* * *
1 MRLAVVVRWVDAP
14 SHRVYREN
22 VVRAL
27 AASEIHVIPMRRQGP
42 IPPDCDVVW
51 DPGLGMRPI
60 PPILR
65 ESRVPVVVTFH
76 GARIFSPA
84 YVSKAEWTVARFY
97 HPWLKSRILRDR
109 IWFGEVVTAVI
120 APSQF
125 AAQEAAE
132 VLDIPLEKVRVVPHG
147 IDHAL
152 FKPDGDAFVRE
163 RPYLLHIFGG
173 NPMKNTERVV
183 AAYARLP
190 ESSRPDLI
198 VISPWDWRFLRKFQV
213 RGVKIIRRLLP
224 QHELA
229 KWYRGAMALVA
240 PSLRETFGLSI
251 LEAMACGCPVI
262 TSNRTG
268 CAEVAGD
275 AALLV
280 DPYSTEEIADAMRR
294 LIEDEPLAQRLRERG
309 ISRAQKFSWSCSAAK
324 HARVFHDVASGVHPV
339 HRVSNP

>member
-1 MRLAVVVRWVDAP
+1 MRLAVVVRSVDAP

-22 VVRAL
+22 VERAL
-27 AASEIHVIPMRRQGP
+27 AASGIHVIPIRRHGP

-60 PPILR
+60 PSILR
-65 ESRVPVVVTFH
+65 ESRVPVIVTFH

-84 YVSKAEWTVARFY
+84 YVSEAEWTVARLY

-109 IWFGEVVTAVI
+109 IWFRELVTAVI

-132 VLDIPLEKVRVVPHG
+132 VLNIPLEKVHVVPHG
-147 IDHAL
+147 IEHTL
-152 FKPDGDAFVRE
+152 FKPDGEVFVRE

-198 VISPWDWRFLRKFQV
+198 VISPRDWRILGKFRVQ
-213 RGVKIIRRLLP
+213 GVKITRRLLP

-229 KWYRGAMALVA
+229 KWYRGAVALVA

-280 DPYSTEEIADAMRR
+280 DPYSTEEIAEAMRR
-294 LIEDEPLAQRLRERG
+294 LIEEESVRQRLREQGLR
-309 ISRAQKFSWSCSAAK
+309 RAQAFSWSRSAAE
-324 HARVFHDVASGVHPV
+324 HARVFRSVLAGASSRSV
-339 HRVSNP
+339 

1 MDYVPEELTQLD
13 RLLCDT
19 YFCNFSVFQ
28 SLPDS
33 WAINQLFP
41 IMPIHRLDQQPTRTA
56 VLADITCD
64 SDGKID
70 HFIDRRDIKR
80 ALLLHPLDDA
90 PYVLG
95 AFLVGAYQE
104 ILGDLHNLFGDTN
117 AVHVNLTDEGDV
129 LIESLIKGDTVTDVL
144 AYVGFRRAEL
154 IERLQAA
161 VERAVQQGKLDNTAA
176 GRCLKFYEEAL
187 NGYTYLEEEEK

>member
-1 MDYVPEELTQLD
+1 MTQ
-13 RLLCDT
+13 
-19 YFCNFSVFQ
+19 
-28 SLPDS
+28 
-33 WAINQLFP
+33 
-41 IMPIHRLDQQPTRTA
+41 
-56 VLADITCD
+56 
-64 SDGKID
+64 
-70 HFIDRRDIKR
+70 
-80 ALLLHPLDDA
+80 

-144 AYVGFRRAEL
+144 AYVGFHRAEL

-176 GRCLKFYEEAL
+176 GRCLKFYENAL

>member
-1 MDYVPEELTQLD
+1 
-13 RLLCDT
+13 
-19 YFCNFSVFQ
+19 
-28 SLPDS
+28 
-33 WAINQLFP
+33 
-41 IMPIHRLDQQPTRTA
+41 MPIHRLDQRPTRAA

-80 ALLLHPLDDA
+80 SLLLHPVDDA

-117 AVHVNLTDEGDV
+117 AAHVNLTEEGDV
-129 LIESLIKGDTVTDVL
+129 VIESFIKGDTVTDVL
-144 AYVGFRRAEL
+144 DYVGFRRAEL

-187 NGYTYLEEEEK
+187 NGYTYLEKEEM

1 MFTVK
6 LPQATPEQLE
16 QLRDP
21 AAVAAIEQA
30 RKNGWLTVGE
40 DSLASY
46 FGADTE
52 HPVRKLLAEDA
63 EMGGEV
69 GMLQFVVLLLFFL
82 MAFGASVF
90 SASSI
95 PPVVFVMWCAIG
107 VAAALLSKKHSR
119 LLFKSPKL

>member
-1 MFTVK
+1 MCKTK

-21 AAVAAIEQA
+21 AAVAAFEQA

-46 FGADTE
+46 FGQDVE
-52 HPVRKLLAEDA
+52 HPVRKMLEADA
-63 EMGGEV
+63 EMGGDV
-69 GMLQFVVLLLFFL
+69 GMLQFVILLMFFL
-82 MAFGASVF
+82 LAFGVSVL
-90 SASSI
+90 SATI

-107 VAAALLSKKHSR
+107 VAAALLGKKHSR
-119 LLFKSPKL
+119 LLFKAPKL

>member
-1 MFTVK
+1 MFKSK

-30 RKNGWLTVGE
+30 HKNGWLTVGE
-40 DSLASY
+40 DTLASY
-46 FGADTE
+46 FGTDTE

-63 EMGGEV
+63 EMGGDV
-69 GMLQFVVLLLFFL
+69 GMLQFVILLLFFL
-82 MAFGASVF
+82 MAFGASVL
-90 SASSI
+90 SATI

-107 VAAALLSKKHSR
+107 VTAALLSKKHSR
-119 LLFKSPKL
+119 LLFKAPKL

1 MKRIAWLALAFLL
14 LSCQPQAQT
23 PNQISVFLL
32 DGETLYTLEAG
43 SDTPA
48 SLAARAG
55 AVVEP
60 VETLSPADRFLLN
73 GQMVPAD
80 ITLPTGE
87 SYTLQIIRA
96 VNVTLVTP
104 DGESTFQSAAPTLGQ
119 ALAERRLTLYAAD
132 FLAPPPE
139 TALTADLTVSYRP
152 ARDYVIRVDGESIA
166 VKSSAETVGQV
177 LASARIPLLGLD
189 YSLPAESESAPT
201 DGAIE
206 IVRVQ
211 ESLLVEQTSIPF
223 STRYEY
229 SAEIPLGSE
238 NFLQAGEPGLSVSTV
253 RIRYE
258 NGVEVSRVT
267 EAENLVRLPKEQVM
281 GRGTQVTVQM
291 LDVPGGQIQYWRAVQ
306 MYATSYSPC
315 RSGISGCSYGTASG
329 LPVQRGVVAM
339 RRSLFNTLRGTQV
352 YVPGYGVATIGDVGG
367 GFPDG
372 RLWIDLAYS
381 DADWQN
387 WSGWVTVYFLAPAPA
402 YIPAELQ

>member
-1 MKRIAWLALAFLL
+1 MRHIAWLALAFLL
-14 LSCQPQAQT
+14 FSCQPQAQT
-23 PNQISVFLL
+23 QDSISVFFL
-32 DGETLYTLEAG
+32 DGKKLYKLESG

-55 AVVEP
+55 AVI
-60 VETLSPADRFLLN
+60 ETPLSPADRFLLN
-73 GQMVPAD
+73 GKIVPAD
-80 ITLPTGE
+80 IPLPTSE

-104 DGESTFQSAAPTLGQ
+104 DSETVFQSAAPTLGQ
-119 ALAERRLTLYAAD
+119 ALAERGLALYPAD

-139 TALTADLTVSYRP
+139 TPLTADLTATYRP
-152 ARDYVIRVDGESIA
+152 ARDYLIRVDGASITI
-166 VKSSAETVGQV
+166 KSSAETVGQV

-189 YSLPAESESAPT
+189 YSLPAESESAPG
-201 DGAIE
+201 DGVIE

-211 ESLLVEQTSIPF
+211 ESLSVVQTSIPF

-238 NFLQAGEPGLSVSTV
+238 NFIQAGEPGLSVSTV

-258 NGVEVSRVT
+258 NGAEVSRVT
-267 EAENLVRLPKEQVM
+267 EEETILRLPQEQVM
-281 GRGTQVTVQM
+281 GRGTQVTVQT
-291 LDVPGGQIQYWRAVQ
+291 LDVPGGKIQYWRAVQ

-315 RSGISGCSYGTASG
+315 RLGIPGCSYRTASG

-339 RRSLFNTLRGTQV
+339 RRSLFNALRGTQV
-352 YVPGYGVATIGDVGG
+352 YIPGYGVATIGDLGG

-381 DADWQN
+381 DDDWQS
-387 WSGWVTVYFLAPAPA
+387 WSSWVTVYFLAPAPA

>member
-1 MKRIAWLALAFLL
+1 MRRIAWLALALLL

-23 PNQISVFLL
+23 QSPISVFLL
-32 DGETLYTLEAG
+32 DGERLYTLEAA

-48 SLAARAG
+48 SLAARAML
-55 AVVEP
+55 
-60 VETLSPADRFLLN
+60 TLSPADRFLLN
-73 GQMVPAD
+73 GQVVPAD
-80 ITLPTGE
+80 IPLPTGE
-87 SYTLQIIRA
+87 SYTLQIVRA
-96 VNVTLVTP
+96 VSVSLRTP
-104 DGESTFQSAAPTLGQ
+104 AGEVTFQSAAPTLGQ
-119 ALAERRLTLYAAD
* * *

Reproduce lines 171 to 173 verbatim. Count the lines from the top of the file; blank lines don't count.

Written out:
-90 SASSI
+90 SATI

-107 VAAALLSKKHSR